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Tuesday, July 21, 2009

The Tuesday Top 10: Faith-Based Horror Movies

I was recently asked to put together a list of the top faith-based horror films for Bloody-Disgusting... However, because Brad "Don't call me Mr. Disgusting" Miska is a busy dude, the list was accidentally assigned to two different writers--and damn it, I wasn't fast enough! Not one to let good copy go to waste, I've decided to "repurpose" the list--as we say in the marketing business--which means that now all you loyal Vault Dwellers get to enjoy it exclusively!

BJ-C had been helping me put this one together, but she's off the hook now--saved by baton nationals! However, keep your greasy eyeballs peeled for the newest VoH/DotW collabo in the days/weeks to come... For now, enjoy this breakdown of the most memorable horror flicks with religious themes:

10. Angel Heart (1987)
Robert DeNiro plays the Devil (oh excuse me, Louis Cypher) in this horror noir which was unfairly maligned upon release, but has since aged like a fine wine. Plus it has that infamous sex scene between Mickey Rourke and Lisa Bonet. What would the Cos say? Oh wait, he was too busy asking interns to tug on his Jell-O pudding pop...

9. Stigmata (1999)
I didn't expect much from this one when I first saw it, but it surprised me--both in its effectiveness, and its knowledgeable use of Christian folklore. Patricia Arquette is freaky in the title role of Frankie Paige, a girl afflicted with the wounds of Christ. And of course, Gabriel Byrne is Gabriel Byrne. As a recovering Catholic, this one was much appreciated.

8. Signs (2002)
I might catch heat for this one, but Signs deals very pointedly and frankly with the common problem of crisis of faith. If that doesn't make it "faith-based", I don't know what would. Mel Gibson plays a fallen priest whose brush with invading aliens causes him to reassess his relationship with the magic dude in the sky.

7. Seven (1995)
Yes, I refuse to spell it in that goofy way with the number 7 in the title. I'm cranky that way. Anyway, thanks to BJ-C for suggesting this one. For the handful of you that might not know the plot, Seven features the serial killer John Doe, whose murders are each based around one of the seven deadly sins. Think of him as Jigsaw, if Jigsaw had gone to Sunday school.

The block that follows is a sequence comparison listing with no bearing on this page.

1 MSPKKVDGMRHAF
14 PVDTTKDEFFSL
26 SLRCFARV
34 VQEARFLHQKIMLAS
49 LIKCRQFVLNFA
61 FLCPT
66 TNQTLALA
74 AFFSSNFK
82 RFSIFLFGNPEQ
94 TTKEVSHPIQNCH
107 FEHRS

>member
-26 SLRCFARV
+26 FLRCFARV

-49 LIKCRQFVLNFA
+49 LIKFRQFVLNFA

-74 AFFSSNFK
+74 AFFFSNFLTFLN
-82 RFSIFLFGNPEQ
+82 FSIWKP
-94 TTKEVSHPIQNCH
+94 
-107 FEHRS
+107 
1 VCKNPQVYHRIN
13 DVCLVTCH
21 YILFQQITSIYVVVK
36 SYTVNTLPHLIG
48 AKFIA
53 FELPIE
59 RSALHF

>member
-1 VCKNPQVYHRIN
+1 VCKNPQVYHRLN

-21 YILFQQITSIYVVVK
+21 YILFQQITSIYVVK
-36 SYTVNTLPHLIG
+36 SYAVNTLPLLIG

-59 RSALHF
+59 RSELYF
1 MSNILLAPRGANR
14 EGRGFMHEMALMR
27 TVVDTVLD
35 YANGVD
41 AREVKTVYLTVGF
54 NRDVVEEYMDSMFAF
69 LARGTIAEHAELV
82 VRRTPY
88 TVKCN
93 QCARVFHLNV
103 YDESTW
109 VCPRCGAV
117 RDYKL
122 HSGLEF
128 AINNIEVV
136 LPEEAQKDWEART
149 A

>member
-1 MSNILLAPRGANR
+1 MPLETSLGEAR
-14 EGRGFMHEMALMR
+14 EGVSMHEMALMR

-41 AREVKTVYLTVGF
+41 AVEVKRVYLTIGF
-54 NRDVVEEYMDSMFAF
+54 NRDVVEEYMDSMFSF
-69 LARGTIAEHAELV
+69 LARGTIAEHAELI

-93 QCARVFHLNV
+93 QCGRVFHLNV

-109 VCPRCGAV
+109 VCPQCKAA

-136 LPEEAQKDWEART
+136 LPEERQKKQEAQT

6. Hellraiser (1987)
While not so much tied into any recognizable organized religion, Clive Barker's masterwork is highly spiritual in nature. And of course, there's the whole "Hell" thing, which is kind of hard to get around. The Cenobites are clearly New Age demons, and there is much made of the universal balance of good and evil, which is all very Zoroastrian. Thank you, liberal arts education!

5. Faust (1926)
Four years after Nosferatu, F.W. Murnau delivered his other amazing epic, the screen's finest adaptations of one of Christianity's most famous legends. God and Satan do battle over the soul of Faust in Goethe's literary masterwork, brought to life in boldly visual fashion by the master of German Expressionism.

4. Rosemary's Baby (1968)
Yes, we're getting into the "predictable zone" here, so sue me. This is the film that ushered in the era of "Satanism chic" in horror, and spawned more copycats than you can shake a pitchfork at. Mia Farrow is impregnated by Beelzebub, and delivers her impish progeny to an apartment building filled with eager Devil worshippers. Shocking stuff for its day, and still packs a punch now.

3. The Omen (1976)
Gregory Peck delivers one of horror's all-time classiest performances in this wicked tale of Satan's attempt to reincarnate himself on Earth in the cute little form of Damien Thorn. Another great example of a film that makes the most of Christian folklore, crafting a story that draws us in, whether we buy into the faith-based stuff or not.

2. The Wicker Man (1973)
Ask any horror fan who's seen it, and they'll tell you that The Wicker Man is one of the genre's truly great discoveries. A much bigger deal in the UK than in the States, this twisted morality tale pits devout Christian police officer Edward Woodward against a cryptic Pagan cut led by the sublime Christopher Lee. Avoid the remake at all costs, in large part because it ejects much of the religious subtext.

1. The Exorcist (1973)
What would be the point of even trying to be cute and picking anything but this? William Friedkin's enthralling piece of filmmaking so impacted the culture into which it was released that it actually raised the ire of the Catholic church, and polarized audiences with its intense, and gripping take on the struggle between Satan and the soldiers of Christ in a world in which good and evil are very real forces. Based on William Peter Blatty's best-seller, it's the perfect example of a faith-based horror film directed at an often faithless modern world.